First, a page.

A snapshot of a cold pool from the large-eddy simulation showing (yellow) the water-vapor mass density perturbation, (turquois) the mass density of rain water, and (contoured: purple=cold and red=warm) the perturbation of the air temperature at 55 m. Data is shown up to a height of 2.5 km.
Over the tropical ocean, deeply convecting clouds typically start as air near the ocean surface, and their ascent is powered by water vapor, which serves as the clouds' fuel. Therefore, these clouds tend to originate from near-surface air that is more humid than average. Those regions of high water-vapor content are often found at the edges of cold pools, which are cold, dense pools of air that are generated by precipitation and that spread out like an expanding circle. Therefore, in the search for a theory of tropical deep convection, a key question is what process generates those rings of high water-vapor content at the edges of cold pools.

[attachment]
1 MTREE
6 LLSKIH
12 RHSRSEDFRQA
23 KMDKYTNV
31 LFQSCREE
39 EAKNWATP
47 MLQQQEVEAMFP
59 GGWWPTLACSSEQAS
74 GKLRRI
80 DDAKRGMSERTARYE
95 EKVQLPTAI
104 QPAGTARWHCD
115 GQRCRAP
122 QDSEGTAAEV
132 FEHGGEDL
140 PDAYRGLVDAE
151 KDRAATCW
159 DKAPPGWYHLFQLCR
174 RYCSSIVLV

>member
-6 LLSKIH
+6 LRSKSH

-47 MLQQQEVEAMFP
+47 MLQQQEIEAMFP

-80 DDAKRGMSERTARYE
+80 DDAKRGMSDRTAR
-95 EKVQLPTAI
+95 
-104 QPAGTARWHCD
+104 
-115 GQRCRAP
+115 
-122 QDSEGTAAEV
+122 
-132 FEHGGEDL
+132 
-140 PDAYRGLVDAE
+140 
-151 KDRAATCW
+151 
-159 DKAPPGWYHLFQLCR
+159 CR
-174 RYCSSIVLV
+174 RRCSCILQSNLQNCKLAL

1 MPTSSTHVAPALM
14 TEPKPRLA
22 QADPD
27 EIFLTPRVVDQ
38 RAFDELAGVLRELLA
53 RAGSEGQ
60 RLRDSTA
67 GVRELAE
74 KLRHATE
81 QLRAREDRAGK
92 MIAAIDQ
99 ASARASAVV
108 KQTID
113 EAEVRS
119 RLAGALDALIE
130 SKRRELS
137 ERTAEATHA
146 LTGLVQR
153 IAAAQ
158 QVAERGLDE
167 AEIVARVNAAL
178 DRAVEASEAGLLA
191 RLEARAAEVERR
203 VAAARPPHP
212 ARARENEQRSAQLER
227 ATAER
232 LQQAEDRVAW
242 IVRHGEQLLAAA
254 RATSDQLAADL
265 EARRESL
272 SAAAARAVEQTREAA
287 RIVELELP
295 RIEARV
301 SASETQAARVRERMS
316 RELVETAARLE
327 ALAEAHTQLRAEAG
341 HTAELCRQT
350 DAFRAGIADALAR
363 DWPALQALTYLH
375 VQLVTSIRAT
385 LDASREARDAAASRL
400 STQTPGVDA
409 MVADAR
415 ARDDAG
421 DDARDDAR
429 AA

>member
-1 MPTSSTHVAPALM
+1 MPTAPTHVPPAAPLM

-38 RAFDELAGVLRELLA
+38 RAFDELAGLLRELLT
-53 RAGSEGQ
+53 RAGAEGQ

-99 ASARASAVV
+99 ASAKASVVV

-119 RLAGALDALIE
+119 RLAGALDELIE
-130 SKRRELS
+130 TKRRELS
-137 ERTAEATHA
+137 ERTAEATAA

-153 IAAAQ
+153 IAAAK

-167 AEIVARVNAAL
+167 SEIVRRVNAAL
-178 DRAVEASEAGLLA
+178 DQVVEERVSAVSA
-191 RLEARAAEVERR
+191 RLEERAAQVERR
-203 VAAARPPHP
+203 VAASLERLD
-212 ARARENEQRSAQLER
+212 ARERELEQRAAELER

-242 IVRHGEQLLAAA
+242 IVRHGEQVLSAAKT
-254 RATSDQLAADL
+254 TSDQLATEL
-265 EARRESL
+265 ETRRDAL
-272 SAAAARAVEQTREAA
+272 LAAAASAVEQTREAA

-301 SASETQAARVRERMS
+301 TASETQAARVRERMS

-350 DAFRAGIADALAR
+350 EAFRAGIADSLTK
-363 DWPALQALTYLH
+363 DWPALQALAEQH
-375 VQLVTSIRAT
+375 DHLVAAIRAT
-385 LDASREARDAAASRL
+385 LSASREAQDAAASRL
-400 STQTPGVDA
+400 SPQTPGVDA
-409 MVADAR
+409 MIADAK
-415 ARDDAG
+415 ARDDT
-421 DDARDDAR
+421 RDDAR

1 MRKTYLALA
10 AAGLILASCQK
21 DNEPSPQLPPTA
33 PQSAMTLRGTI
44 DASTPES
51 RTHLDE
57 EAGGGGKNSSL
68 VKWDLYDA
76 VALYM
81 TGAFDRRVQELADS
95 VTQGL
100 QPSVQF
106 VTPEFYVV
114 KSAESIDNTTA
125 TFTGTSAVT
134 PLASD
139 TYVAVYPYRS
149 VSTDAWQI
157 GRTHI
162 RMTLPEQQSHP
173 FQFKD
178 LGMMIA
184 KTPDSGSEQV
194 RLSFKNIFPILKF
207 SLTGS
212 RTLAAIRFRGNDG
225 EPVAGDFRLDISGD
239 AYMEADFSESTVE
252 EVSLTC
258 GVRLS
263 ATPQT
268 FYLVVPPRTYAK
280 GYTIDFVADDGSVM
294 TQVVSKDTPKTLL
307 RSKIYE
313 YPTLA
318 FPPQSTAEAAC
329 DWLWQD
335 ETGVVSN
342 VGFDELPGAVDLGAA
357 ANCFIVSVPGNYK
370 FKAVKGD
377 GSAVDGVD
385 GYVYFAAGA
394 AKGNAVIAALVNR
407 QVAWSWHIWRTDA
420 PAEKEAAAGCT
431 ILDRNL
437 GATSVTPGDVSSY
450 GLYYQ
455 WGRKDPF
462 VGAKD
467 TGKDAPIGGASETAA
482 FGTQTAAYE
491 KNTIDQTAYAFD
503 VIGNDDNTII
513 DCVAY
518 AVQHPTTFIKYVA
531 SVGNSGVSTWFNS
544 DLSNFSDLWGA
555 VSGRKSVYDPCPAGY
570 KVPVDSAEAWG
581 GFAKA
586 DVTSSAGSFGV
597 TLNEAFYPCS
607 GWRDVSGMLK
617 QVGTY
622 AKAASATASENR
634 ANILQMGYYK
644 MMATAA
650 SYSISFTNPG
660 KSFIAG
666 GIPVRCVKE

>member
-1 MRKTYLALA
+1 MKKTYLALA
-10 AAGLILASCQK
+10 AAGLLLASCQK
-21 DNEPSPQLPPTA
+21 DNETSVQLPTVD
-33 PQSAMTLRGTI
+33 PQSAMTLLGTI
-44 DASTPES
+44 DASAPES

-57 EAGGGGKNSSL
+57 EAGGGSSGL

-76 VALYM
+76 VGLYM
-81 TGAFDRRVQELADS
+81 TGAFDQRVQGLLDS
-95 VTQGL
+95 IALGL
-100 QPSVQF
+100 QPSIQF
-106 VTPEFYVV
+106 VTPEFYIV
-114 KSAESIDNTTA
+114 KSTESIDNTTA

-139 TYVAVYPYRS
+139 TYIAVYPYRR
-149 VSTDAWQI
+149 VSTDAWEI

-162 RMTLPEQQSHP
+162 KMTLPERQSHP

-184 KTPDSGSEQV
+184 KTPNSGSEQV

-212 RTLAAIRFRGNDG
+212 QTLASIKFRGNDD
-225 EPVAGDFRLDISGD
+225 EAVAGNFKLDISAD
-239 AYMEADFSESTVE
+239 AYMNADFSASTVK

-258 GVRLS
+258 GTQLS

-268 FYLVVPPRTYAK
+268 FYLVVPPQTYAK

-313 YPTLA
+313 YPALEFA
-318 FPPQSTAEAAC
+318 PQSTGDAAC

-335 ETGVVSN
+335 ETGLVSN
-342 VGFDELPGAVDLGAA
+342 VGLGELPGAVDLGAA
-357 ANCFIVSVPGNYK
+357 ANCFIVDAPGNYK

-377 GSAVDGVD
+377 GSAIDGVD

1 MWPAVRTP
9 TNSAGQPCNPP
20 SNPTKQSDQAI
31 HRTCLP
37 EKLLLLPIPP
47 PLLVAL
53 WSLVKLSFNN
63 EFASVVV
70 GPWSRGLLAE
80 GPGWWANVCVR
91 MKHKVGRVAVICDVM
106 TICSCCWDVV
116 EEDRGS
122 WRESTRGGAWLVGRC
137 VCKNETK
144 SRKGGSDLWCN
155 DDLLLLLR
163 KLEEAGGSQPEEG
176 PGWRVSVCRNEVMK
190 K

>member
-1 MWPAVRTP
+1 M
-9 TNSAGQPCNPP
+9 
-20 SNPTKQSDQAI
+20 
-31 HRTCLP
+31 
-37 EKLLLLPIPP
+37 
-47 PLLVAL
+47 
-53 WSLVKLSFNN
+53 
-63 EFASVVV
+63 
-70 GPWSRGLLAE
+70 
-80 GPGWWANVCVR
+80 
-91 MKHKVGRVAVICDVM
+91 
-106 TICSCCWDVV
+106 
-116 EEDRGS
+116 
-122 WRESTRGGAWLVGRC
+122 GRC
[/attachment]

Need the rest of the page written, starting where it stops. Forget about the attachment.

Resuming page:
For over a decade, the prime suspect has been the precipitation itself. As precipitation begins to falls through boundary-layer air, it cools and moistens it. As the cold pool spreads, that humid air would be carried to the edge of the cold pool, forming the familiar water-vapor rings. But, as shown here, this is not the mechanism that generates these rings.
Using carefully chosen tracers of water vapor in a large-eddy simulation, we show here that water-vapor fluxes from the ocean surface are solely responsible for generating these water-vapor rings. Why does precipitation not generate, or at least contribute, to the formation of those water-vapor anomalies? The boundary-layer air that is initially underneath the precipitation is exposed to the precipitation for much too short a time: the condensate loading weighs down the air and pushes it out of the way of the precipitation before significant moistening is possible.